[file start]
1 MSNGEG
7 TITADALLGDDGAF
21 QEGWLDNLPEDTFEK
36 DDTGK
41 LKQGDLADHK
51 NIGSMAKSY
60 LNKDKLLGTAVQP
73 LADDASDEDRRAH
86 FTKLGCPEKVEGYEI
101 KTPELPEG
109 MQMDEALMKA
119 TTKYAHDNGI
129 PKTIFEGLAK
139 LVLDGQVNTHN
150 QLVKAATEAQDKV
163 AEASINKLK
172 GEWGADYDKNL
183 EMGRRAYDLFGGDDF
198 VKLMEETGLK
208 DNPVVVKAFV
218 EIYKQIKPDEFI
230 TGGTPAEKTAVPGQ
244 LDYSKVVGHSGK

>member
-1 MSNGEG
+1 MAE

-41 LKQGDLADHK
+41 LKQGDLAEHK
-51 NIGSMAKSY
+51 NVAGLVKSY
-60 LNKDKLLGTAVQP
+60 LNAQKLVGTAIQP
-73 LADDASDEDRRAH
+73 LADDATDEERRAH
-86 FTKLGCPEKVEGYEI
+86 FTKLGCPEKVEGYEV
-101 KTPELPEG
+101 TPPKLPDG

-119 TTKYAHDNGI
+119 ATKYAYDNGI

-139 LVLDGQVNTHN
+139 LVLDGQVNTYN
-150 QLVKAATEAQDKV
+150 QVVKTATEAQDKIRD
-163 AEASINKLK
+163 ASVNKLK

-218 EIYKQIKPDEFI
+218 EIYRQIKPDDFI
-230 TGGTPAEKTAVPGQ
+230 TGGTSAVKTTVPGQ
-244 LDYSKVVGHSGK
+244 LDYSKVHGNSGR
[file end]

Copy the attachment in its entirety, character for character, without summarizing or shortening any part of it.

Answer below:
1 MSNGEG
7 TITADALLGDDGAF
21 QEGWLDNLPEDTFEK
36 DDTGK
41 LKQGDLADHK
51 NIGSMAKSY
60 LNKDKLLGTAVQP
73 LADDASDEDRRAH
86 FTKLGCPEKVEGYEI
101 KTPELPEG
109 MQMDEALMKA
119 TTKYAHDNGI
129 PKTIFEGLAK
139 LVLDGQVNTHN
150 QLVKAATEAQDKV
163 AEASINKLK
172 GEWGADYDKNL
183 EMGRRAYDLFGGDDF
198 VKLMEETGLK
208 DNPVVVKAFV
218 EIYKQIKPDEFI
230 TGGTPAEKTAVPGQ
244 LDYSKVVGHSGK

>member
-1 MSNGEG
+1 MAE

-41 LKQGDLADHK
+41 LKQGDLAEHK
-51 NIGSMAKSY
+51 NVAGLVKSY
-60 LNKDKLLGTAVQP
+60 LNAQKLVGTAIQP
-73 LADDASDEDRRAH
+73 LADDATDEERRAH
-86 FTKLGCPEKVEGYEI
+86 FTKLGCPEKVEGYEV
-101 KTPELPEG
+101 TPPKLPDG

-119 TTKYAHDNGI
+119 ATKYAYDNGI

-139 LVLDGQVNTHN
+139 LVLDGQVNTYN
-150 QLVKAATEAQDKV
+150 QVVKTATEAQDKIRD
-163 AEASINKLK
+163 ASVNKLK

-218 EIYKQIKPDEFI
+218 EIYRQIKPDDFI
-230 TGGTPAEKTAVPGQ
+230 TGGTSAVKTTVPGQ
-244 LDYSKVVGHSGK
+244 LDYSKVHGNSGR